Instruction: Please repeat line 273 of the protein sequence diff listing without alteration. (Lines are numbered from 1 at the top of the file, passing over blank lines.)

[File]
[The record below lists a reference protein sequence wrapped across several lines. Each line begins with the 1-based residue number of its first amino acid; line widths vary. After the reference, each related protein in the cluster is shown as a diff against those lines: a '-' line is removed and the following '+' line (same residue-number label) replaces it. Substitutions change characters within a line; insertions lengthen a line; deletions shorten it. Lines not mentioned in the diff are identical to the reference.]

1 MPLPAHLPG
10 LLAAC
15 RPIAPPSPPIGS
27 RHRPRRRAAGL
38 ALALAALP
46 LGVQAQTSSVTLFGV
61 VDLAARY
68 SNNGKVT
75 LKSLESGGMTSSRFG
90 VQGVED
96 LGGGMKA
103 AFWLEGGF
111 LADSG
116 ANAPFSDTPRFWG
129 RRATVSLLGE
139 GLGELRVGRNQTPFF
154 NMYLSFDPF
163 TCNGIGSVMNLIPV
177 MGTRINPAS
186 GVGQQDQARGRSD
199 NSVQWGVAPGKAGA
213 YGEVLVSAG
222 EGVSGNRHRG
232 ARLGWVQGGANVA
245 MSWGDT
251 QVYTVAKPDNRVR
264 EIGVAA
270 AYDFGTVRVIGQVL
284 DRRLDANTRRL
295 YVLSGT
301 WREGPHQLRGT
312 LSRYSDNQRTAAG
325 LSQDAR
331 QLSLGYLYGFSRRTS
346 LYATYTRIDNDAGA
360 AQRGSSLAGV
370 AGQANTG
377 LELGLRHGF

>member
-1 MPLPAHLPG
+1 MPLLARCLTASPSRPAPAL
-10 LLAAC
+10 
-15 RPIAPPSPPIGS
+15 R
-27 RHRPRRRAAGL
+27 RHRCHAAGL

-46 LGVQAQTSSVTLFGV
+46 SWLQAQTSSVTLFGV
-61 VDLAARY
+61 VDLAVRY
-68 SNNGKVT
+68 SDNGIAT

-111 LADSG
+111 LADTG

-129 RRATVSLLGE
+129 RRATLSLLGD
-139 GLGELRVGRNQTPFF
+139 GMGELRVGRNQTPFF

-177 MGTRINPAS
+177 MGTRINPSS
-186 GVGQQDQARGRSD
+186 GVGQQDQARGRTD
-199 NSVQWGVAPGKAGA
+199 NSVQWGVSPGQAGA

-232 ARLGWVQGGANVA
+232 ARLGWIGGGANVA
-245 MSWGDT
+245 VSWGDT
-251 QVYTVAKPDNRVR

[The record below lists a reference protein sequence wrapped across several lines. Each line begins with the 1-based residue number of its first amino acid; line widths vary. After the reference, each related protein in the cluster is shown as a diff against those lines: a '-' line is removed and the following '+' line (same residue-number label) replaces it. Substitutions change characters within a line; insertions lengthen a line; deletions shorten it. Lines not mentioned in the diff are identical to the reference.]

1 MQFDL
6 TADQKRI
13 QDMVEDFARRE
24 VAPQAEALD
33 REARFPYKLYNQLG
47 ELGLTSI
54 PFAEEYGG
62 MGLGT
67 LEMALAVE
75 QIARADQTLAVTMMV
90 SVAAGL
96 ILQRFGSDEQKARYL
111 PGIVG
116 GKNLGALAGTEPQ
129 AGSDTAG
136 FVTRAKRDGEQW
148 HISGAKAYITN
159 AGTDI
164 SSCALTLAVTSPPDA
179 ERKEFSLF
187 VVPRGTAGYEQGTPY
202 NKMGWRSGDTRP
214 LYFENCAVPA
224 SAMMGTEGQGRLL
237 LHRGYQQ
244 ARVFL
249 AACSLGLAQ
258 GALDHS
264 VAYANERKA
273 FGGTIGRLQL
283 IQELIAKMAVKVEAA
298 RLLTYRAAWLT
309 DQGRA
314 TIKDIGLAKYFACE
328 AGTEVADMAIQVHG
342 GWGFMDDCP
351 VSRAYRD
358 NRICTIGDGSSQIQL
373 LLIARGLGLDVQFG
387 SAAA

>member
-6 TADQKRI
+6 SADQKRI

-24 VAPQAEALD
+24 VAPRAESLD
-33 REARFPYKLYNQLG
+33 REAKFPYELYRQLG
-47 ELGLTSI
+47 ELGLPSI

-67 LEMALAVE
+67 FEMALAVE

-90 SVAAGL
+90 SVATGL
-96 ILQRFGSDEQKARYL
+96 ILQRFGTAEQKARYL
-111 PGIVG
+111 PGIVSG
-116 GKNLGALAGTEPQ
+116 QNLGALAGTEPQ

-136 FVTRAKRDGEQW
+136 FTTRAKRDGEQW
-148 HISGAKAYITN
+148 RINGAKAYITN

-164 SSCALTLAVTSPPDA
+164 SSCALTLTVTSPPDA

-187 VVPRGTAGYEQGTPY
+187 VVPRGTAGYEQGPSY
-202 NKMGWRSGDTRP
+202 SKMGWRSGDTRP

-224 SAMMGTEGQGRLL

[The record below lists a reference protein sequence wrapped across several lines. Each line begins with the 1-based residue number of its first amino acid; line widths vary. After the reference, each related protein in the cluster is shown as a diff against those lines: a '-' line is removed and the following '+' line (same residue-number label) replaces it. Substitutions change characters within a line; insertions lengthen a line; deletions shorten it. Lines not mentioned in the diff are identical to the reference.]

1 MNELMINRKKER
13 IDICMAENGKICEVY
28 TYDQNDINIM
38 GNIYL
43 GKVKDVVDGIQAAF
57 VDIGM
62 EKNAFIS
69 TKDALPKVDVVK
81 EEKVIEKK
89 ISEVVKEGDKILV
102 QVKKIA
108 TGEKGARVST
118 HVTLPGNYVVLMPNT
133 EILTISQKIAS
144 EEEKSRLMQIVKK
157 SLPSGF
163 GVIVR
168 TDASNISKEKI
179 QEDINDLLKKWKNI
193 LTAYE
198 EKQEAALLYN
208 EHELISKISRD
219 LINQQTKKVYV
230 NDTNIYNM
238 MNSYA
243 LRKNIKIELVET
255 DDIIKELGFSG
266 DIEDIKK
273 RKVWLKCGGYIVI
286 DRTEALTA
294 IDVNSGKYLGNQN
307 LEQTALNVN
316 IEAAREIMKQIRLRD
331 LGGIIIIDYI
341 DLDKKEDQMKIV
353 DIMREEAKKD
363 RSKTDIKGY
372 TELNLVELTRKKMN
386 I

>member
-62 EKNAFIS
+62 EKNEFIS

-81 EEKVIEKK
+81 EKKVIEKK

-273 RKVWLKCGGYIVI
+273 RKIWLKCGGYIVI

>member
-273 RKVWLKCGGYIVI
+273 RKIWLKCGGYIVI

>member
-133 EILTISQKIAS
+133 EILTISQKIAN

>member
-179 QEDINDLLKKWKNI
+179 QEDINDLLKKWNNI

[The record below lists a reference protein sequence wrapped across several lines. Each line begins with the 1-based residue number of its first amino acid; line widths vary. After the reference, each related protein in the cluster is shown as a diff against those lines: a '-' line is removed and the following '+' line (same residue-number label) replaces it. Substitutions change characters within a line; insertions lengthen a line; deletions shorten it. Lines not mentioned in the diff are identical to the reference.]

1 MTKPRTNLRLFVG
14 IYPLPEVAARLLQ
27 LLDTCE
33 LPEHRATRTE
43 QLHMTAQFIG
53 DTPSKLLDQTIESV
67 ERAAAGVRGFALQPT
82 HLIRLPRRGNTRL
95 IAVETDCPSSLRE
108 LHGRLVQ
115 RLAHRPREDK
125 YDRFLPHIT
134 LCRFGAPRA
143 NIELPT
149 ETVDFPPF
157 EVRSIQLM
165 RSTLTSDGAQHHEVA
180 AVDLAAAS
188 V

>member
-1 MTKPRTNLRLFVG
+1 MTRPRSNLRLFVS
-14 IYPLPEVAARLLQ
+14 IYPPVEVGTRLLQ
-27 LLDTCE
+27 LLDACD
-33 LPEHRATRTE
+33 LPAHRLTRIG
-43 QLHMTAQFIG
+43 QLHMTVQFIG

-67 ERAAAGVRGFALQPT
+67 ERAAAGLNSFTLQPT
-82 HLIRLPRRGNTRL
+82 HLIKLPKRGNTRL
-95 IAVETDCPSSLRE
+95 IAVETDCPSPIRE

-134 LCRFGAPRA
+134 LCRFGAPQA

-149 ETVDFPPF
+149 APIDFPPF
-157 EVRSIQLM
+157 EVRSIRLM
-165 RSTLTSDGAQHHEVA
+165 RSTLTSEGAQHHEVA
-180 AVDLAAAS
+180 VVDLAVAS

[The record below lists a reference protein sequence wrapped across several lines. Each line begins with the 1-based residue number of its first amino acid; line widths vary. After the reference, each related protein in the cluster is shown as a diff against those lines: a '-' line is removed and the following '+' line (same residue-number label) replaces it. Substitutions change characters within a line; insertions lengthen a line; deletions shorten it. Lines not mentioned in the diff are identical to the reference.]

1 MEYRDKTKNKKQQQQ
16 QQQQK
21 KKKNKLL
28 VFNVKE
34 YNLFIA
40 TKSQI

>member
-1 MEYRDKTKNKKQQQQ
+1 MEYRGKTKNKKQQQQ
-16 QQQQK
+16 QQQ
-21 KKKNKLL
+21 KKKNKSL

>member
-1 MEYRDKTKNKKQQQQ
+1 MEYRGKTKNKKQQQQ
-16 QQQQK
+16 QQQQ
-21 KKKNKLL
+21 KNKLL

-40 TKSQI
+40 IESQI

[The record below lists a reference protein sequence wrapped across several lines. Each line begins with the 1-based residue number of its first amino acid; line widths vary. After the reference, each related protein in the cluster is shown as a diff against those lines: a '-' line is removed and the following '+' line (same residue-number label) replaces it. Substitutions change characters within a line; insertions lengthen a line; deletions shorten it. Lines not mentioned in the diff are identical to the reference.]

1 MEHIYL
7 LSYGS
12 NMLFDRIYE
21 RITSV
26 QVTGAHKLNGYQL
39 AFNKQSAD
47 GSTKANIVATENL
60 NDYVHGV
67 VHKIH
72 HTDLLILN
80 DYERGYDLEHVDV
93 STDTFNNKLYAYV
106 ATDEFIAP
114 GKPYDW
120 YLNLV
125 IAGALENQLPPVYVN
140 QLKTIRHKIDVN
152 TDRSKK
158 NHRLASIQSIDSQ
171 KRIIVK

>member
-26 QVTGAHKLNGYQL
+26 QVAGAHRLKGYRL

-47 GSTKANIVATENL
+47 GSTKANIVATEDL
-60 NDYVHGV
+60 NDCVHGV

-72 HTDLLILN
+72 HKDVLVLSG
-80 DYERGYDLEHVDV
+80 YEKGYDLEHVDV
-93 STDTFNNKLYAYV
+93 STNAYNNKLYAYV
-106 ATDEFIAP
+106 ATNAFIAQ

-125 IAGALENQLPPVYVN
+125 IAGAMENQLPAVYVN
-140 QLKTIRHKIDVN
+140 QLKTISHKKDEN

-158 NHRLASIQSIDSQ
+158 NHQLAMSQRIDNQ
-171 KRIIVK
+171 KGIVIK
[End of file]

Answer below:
21 RITSV